In talking with Ken Burns, I mentioned about my first interview was with Dr. Ralph Stanley right after the popularity of ‘O Brother Where Art Thou?’ movie.  Ken recalled that, “we conducted one of the last interviews that Ralph ever did.  That’s a bittersweet thing for us because we enjoyed getting to know him.  It also means that he’s gone, but at the same time we have this record of what he said.  It’s just wonderful in the film I think.”

Ricky Skaggs, Ralph Stanley, and Keith Whitley performing. (From Ricky Skaggs website)

For the 101 interviews, 40 of them are members of the Country Music Hall of Fame and 20 have since passed away.  There were 80 of the interviews that made it into the final film, but the Country Music Hall of Fame has a copy all of the interviews.  Little Jimmy Dickens was not the only one that have passed away since their interview.  Many on screen included Merle Haggard, Fred Foster, Hazel Smith, Mel Tillis, and more.

“With Merle Haggard, it was like you were talking to Zeus.  Then you realized that Marty Stuart, Rosanne Cash, Vince Gill, Ketch Secor, and some of the younger ones that give us the understanding of the deep history of it.  You couldn’t live without those.  Could you live without Hazel Smith, or Mel Tillis, or Larry Gatlin, or Kris Kristofferson?  I had the privilege of interviewing Vince, Marty, Dolly, Bill Anderson, and Connie Smith, and many others.  It’s like having a favorite child.  You would be a terrible parent if you had one,” Burns joked when it came to the interviews.

Sadly, there is one interview that was in the works, but had never happened.  “We were in conversations with George Jones’ folks and we were narrowing the time to come down to Nashville to speak with him,” Burns recalled.  “He passed away and we were unable to do that.  I’m very proud of the scenes that we have on George, several scenes, but it would have been wonderful to hear from the Possum himself.”

Throughout history, there has always been an influence of other genres and races into country music.  Immigrants brought over the fiddle, while the banjo originating from a fretless neck gourd from Africa.  The guitar has become the most diverse instrument of multiple cultures coming from Europe, along with the mandolin.  When all of those instruments met, the songs of the people and cultures emerged.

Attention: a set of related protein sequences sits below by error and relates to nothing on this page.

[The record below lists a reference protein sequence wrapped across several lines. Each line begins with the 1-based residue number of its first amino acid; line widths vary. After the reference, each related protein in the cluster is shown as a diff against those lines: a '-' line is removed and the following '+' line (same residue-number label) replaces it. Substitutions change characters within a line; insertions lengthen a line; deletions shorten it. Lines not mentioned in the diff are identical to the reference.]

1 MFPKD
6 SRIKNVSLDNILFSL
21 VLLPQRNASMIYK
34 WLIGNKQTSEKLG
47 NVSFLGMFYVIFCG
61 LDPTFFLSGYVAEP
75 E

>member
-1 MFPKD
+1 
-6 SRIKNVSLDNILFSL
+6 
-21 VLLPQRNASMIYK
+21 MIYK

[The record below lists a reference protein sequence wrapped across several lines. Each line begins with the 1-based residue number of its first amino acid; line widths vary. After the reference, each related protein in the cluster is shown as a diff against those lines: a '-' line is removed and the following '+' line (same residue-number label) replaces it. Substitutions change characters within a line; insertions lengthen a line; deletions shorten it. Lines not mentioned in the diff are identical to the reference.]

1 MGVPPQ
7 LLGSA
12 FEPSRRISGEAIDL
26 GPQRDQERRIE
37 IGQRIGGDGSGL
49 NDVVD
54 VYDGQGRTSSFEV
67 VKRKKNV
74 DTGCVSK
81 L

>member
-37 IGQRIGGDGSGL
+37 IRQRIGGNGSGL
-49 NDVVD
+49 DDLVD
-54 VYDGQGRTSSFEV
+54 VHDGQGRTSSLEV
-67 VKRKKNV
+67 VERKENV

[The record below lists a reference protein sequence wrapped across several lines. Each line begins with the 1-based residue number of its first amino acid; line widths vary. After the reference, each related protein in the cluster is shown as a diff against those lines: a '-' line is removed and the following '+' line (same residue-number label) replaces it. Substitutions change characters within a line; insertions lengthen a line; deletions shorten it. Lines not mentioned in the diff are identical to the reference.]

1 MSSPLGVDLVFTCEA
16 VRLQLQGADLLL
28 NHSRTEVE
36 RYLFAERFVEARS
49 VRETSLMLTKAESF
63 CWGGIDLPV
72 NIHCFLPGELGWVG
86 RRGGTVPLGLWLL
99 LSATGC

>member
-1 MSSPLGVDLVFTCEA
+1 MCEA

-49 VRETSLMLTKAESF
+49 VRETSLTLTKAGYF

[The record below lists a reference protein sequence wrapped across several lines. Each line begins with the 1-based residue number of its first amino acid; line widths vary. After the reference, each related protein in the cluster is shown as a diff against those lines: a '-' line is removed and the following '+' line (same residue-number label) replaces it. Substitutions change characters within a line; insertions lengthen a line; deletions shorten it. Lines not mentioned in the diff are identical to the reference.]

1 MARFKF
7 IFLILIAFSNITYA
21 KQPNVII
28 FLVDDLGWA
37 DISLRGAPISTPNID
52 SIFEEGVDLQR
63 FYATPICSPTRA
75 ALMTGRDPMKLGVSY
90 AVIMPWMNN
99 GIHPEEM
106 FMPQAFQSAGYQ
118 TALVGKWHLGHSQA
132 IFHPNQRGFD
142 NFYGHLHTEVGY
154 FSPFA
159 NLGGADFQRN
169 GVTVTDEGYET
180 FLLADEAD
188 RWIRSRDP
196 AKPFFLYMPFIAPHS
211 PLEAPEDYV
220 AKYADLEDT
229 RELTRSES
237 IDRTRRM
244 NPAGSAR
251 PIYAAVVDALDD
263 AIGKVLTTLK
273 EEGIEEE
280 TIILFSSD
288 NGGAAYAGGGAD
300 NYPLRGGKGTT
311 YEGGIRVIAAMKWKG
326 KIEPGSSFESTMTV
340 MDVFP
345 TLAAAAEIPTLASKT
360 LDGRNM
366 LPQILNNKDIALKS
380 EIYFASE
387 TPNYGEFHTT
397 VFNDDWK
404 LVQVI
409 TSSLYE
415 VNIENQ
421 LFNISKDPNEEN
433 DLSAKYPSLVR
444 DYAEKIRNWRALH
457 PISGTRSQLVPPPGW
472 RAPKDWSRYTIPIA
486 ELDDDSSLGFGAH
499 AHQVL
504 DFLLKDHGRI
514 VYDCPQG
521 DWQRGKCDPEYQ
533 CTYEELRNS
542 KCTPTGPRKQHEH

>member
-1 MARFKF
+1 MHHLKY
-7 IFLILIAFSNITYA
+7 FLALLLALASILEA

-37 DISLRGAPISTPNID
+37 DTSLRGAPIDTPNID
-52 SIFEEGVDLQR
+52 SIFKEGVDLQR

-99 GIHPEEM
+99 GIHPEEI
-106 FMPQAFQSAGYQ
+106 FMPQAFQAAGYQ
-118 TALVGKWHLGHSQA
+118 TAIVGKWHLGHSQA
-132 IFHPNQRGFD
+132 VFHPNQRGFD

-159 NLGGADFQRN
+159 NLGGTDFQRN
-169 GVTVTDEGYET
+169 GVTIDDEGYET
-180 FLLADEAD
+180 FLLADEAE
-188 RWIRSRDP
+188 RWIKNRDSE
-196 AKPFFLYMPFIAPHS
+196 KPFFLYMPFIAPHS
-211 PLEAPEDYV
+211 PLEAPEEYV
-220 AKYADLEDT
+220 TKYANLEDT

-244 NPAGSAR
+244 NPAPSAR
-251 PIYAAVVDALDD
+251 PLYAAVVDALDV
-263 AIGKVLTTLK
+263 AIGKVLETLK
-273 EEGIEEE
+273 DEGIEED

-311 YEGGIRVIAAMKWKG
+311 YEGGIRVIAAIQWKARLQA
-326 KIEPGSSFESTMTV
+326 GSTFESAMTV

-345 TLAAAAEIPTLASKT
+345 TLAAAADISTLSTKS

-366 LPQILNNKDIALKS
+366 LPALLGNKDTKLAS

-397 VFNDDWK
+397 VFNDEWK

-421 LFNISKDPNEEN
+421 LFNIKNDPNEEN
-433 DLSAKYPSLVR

News of the day was passed on through songs.  One of those was “Barbara Allen,” which would be 300 years old when Kentucky native Bradley Kincaid recorded it.  Ralph Stanley was best known for his Appalachian style of music, which originated for many in church as they lined the notes.  Traveling medicine shows helped spread the music as well.

The 8 part documentary series dives into the musicians, songs, and culture that made what we know about country music through the decades.  It begins with the story of Fiddlin’ John Carson recording at WSB Radio in Atlanta, Georgia.  Soon the music would reach households, which led to radio barn dances.  Ralph Peer would lead the effort of making phonograph recordings, including “Little Old Cabin in the Lane,” by Fiddlin’ John Carson.  He would also record several African American performers for race records at the time.  Many people would ask Mr. Peer for the genre of his recordings.  He would get it from an Al Hopkins recording talking about hillbillies from North Carolina and Virginia.  Thus, the style of hillbilly music was formed.

In July 1927, Ralph Peer would join Victor Talking Machine Company to record performances.  He would put in advertisements in the newspaper to pay people to record in what is now known for the Bristol Recording Sessions.  An electric carbon microphone was used.  The Stoneman Family, Bull Mountain Moonshiners, West Virginia Coonhunters, and then The Carter Family and Jimmy Rodgers would be recorded.  The songs were captured and documented forever in what is known as the big bang of country music.

Soon Ken Burns turns to the fashion of country music as performers wanted to be outfitted with the finest outfits.  People would seek the styles made by Nudie Cohen and Manuel.  It also shows how the fashion changed throughout the years, even to include Jeannie Seeley talking about how she had to deal with Opry managers after wearing a mini-skirt on stage.  As fans began learning about their favorite musicians, they sought out to see where they recorded and perform.  Nashville would become known as the Music City Capitol of the World and tourists came to visit.  These days it is still a very popular tourist destination with attractions along Broadway, along with the historical buildings and museums.